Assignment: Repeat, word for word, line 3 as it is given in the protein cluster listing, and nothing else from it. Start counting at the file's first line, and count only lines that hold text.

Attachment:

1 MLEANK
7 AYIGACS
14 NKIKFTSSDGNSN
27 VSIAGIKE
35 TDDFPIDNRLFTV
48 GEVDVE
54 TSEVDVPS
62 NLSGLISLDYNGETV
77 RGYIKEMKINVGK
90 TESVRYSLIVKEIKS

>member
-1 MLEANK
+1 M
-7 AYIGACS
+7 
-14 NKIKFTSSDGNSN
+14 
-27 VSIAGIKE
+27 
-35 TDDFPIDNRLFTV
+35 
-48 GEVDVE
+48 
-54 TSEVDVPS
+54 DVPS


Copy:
14 NKIKFTSSDGNSN